Story and photos by Gilbert Peterson
Emerging from a former dive shop in Parnell Auckland is a business start-up turning out technically sophisticated products belying their humble origins.
Boxfish Research, an R&D based venture employing three engineers, began in the founders’ kitchens because, Axel Busch says, “we didn’t have a garage.”
We get to play with the latest Boxfish machine, a remotely operated underwater vehicle for a few turns in the pool outside. The control toggles on the laptop are like those of any computer game, and like them you watch on screen as you control the speed and direction of the vehicle. But the differences from computer games are large; the machine’s thrusters are highly sensitive; it turns and accelerates precisely and rapidly, ready to photograph in the murk, or reach out with a grabber to bring back a sample plant or rock.
You identify through its scanners what you want to capture. You see as well as feel what may be possible.
The first Boxfish product to hit the market, the Boxfish 360, was an underwater spherical camera able to capture 360 degree images, and designed to allow researchers the capacity to scan and record the widest possible context of their investigations at depth. It boasts three frame imaging able to be merged into one seamless 360 degree video or still projection.
The original intention for the camera was to integrate it with what the team has been working on since 2014; the affordable, high performance ROV.
The Boxfish team showed the camera at the Consumer Electronics Show in Las Vegas earlier this year to strong interest, and after two years of development the first of them have found willing buyers at a price starting at $19,000 each.
Now the ROV prototype too, is up and ready to be demonstrated.
Axel is confident that for its scale, and weighing a manageable 28 kg, the ROV is the lowest cost piece of research equipment of its type available. The next such vehicle with similar capabilities, a Swedish machine, weighs 90 kg requiring a crane to lift it in and out of water. That ROV was designed to cater for the requirements of undersea oil and gas maintenance and the like, and costs some $200,000. The Boxfish ROV is expected to sell for about a quarter of that.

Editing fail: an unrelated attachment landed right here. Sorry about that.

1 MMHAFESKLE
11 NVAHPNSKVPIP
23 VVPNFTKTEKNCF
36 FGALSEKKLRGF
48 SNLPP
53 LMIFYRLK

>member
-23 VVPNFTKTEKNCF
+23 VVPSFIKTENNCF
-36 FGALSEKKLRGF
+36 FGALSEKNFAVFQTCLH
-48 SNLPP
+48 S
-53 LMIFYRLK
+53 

“But we’re not aiming for the same market,” Axel says. “We’re aiming to interest mostly science and technology researchers, and people like film makers.”
And undersea archaeologists. One such person is very interested since the photogrammetry able to be recorded by the Boxfish ROV is a highly prospective application.
Other users include salmon and mussel farms, and for example, police and customs services needing to inspect ship’s hulls.
Ben King, responsible for the mechanical design, says to get the required responsiveness for their machine they adapted technology used for drones in the air, then made it waterproof.
He says it’s not so hard to achieve water tightness to 500 metres but beyond that it’s very interesting and very tricky.
“Plus, in water we added the possibility of being able to drive the vehicle while remaining at an angle which you can’t do in the air.”
The Boxfish prototype can speed along at two and half knots and descend to 1000 metres using its eight thrusters, with 20,000 lumens of light to show the way, and with sonar, a grabber and other sensors able to be added.
Axel says their extensive testing shows the Boxfish ROV can lose up to five of its thrusters, due to sand or kelp entanglement for example, and still get home due to it’s smart piloting system developed by co-founder Craig Anderson.
Developments like these are ongoing part and parcel of such projects; the Boxfish team is continuing to make modifications to the ROV’s thrusters, further develop its electronics, power distribution systems, lighting, and radio for use as a back-up communications system.
And they’re working towards delivering an untethered ROV next year using optical and acoustic obstacle avoidance or acoustic signals for the vehicle’s controls.
The future is all about developing better and more versatile machines and devices for exploring the underwater world.